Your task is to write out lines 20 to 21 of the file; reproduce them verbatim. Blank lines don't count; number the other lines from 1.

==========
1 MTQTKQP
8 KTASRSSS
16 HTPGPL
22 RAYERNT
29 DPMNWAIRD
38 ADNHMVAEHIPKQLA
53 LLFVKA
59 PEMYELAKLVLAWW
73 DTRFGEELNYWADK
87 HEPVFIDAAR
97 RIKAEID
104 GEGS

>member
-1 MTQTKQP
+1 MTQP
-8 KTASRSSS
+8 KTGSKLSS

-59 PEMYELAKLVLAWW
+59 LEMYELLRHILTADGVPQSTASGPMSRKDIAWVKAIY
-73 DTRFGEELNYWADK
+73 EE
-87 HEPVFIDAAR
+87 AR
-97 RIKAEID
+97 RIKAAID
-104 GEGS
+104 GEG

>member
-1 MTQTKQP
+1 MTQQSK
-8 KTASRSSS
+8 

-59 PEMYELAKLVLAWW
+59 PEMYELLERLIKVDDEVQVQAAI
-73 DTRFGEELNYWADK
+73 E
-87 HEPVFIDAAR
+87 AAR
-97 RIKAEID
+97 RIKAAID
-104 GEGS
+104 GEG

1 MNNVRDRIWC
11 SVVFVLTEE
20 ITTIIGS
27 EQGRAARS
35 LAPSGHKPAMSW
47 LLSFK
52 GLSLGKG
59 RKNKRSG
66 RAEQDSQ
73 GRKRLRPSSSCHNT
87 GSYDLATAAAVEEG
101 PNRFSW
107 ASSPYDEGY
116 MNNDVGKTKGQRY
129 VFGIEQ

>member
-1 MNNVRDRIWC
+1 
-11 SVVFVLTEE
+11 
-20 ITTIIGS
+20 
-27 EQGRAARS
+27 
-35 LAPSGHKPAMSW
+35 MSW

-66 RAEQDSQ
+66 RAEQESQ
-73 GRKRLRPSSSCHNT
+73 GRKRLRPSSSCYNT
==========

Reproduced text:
-73 DTRFGEELNYWADK
+73 EE